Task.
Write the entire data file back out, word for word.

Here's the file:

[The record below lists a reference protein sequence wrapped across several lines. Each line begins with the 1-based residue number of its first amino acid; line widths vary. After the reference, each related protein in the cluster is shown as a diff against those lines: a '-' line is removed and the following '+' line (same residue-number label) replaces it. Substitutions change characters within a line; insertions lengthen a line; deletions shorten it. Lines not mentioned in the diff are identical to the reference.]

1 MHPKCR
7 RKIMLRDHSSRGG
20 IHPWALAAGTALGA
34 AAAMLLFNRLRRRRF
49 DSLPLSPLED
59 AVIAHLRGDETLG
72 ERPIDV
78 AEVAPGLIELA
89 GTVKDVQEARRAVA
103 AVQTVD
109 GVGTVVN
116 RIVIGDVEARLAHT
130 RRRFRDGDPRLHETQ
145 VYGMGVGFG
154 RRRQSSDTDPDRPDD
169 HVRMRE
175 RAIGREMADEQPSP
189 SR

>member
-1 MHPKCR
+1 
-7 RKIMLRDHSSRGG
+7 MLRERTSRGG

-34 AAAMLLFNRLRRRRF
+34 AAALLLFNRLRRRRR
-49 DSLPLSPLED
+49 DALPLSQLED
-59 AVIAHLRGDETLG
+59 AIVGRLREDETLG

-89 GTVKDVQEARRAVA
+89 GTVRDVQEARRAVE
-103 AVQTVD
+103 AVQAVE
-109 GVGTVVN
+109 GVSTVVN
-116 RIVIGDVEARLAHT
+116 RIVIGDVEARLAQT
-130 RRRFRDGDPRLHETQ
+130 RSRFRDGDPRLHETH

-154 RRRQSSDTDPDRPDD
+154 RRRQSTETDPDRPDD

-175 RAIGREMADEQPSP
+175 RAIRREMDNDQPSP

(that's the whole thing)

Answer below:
[The record below lists a reference protein sequence wrapped across several lines. Each line begins with the 1-based residue number of its first amino acid; line widths vary. After the reference, each related protein in the cluster is shown as a diff against those lines: a '-' line is removed and the following '+' line (same residue-number label) replaces it. Substitutions change characters within a line; insertions lengthen a line; deletions shorten it. Lines not mentioned in the diff are identical to the reference.]

1 MHPKCR
7 RKIMLRDHSSRGG
20 IHPWALAAGTALGA
34 AAAMLLFNRLRRRRF
49 DSLPLSPLED
59 AVIAHLRGDETLG
72 ERPIDV
78 AEVAPGLIELA
89 GTVKDVQEARRAVA
103 AVQTVD
109 GVGTVVN
116 RIVIGDVEARLAHT
130 RRRFRDGDPRLHETQ
145 VYGMGVGFG
154 RRRQSSDTDPDRPDD
169 HVRMRE
175 RAIGREMADEQPSP
189 SR

>member
-1 MHPKCR
+1 
-7 RKIMLRDHSSRGG
+7 MLRERTSRGG

-34 AAAMLLFNRLRRRRF
+34 AAALLLFNRLRRRRR
-49 DSLPLSPLED
+49 DALPLSQLED
-59 AVIAHLRGDETLG
+59 AIVGRLREDETLG

-89 GTVKDVQEARRAVA
+89 GTVRDVQEARRAVE
-103 AVQTVD
+103 AVQAVE
-109 GVGTVVN
+109 GVSTVVN
-116 RIVIGDVEARLAHT
+116 RIVIGDVEARLAQT
-130 RRRFRDGDPRLHETQ
+130 RSRFRDGDPRLHETH

-154 RRRQSSDTDPDRPDD
+154 RRRQSTETDPDRPDD

-175 RAIGREMADEQPSP
+175 RAIRREMDNDQPSP